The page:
The question of financing independent and quality journalism is as nearly old as the profession itself. Some might argue that news is a public good, and therefore, it should be free and universally accessible. The others recognize that the intensive labor and risks associated with reporting the truth render investment in media organizations as the indispensable pillars of free and quality journalism. While excessive capital courting media organizations can easily co-opt them into a manipulative political weapon in the hands of the ruling elite and business tycoons, private funds are also observed to empower and sustain critical, independent, innovative, and non-mainstream media in an era defined by rising illiberalism and digitization.
* What funding models are available for the media organizations that are pursuing objective and valuable journalism?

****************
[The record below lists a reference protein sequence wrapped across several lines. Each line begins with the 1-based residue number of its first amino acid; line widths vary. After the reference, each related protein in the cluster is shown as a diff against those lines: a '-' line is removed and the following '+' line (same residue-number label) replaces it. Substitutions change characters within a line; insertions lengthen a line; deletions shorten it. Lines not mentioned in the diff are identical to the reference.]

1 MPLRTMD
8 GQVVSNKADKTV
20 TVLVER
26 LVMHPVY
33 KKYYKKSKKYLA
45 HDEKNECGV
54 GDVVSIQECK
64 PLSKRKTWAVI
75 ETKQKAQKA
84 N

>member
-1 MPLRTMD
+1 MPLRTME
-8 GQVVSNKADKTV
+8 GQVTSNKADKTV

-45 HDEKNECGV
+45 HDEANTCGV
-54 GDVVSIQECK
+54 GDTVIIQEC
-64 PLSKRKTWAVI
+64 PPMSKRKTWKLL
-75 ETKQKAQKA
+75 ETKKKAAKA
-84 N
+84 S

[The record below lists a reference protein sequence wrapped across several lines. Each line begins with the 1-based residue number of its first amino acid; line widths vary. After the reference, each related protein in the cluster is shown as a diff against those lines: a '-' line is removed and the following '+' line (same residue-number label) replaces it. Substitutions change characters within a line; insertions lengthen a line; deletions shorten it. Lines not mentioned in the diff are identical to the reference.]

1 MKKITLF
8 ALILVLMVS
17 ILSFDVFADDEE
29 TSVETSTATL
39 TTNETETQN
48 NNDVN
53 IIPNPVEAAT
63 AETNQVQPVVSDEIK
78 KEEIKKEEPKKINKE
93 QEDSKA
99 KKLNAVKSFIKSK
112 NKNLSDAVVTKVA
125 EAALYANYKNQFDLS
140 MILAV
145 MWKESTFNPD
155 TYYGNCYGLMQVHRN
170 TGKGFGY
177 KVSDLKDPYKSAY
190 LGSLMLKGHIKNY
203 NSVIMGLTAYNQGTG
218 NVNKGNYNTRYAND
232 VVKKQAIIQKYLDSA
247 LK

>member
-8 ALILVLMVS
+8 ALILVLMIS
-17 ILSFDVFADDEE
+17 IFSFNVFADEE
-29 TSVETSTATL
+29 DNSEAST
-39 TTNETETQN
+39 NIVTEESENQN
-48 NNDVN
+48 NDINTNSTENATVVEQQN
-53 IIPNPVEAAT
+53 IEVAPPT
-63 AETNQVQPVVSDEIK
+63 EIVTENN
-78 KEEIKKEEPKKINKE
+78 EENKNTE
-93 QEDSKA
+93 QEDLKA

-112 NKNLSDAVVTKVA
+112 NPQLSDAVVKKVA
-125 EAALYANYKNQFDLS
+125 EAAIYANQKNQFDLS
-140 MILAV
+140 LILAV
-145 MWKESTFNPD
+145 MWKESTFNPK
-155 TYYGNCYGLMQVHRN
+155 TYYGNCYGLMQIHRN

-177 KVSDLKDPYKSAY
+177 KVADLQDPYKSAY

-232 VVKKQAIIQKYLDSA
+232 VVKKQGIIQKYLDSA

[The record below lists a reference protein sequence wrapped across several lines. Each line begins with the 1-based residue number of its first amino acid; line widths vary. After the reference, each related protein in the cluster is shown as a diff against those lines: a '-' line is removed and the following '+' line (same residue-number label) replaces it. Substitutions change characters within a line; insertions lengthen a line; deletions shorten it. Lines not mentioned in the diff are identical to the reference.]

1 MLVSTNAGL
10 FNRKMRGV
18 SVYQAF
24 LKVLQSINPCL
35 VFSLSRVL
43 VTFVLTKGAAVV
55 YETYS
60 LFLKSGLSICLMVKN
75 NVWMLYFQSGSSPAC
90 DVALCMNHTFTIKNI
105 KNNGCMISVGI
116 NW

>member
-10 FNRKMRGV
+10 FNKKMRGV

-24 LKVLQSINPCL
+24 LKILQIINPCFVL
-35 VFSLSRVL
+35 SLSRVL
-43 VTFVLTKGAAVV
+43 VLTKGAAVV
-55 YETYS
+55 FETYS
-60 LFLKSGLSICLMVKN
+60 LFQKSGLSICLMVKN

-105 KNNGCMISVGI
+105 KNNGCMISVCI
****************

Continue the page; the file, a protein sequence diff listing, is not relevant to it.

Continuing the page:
* Can privately funded media be really independent?
* Is it moral for local media organizations to turn to foreign funders to finance their operations?
* How do international organizations approach funding and cultivating quality journalism in environments where freedom of expression is under threat?
* Should foreign funding flowing into local media organizations be regulated?
* And can these regulations turn into an instrument of censorship in authoritarian regimes?
Sheila Coronel, Toni Stabile Professor of Professional Practice in Investigative Journalism at Columbia University
Barbara Trionfi, Executive Director at International Press Institute
Kaya Heyse, News Coordinator at Medyascope
Moderator: Onur Sazak, Project Coordinator, International Press Institute (IPI)
Organized by the International Press Institute (IPI) and Columbia Global Centers, Istanbul